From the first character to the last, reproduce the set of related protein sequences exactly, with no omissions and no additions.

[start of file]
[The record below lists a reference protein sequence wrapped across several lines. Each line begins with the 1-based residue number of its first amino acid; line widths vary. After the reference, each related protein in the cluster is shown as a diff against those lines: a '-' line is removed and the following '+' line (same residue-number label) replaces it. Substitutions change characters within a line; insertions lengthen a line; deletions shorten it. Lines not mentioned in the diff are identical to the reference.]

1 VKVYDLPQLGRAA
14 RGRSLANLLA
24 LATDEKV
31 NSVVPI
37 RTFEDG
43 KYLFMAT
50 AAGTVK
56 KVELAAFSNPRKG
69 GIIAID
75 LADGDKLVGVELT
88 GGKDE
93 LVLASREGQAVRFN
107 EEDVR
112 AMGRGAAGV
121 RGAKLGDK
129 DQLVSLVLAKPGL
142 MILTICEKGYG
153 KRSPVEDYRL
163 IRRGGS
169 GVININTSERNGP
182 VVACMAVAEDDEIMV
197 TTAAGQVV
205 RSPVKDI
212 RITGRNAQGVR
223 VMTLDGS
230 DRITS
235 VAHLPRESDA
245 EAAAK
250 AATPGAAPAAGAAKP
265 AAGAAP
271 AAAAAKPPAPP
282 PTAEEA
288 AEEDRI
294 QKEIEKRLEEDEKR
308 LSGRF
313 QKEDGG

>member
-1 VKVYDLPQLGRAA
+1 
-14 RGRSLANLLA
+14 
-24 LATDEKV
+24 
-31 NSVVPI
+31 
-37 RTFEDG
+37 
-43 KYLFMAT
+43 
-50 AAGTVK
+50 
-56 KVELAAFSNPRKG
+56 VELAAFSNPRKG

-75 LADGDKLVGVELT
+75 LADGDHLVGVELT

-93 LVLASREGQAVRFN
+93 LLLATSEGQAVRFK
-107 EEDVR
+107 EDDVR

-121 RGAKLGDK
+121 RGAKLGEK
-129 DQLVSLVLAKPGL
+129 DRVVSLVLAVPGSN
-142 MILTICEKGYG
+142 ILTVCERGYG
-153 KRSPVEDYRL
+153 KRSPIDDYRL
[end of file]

[The record below lists a reference protein sequence wrapped across several lines. Each line begins with the 1-based residue number of its first amino acid; line widths vary. After the reference, each related protein in the cluster is shown as a diff against those lines: a '-' line is removed and the following '+' line (same residue-number label) replaces it. Substitutions change characters within a line; insertions lengthen a line; deletions shorten it. Lines not mentioned in the diff are identical to the reference.]

1 VKVYDLPQLGRAA
14 RGRSLANLLA
24 LATDEKV
31 NSVVPI
37 RTFEDG
43 KYLFMAT
50 AAGTVK
56 KVELAAFSNPRKG
69 GIIAID
75 LADGDKLVGVELT
88 GGKDE
93 LVLASREGQAVRFN
107 EEDVR
112 AMGRGAAGV
121 RGAKLGDK
129 DQLVSLVLAKPGL
142 MILTICEKGYG
153 KRSPVEDYRL
163 IRRGGS
169 GVININTSERNGP
182 VVACMAVAEDDEIMV
197 TTAAGQVV
205 RSPVKDI
212 RITGRNAQGVR
223 VMTLDGS
230 DRITS
235 VAHLPRESDA
245 EAAAK
250 AATPGAAPAAGAAKP
265 AAGAAP
271 AAAAAKPPAPP
282 PTAEEA
288 AEEDRI
294 QKEIEKRLEEDEKR
308 LSGRF
313 QKEDGG

>member
-1 VKVYDLPQLGRAA
+1 
-14 RGRSLANLLA
+14 
-24 LATDEKV
+24 
-31 NSVVPI
+31 
-37 RTFEDG
+37 
-43 KYLFMAT
+43 
-50 AAGTVK
+50 
-56 KVELAAFSNPRKG
+56 VELAAFSNPRKG

-75 LADGDKLVGVELT
+75 LADGDHLVGVELT

-93 LVLASREGQAVRFN
+93 LLLATSEGQAVRFK
-107 EEDVR
+107 EDDVR

-121 RGAKLGDK
+121 RGAKLGEK
-129 DQLVSLVLAKPGL
+129 DRVVSLVLAVPGSN
-142 MILTICEKGYG
+142 ILTVCERGYG
-153 KRSPVEDYRL
+153 KRSPIDDYRL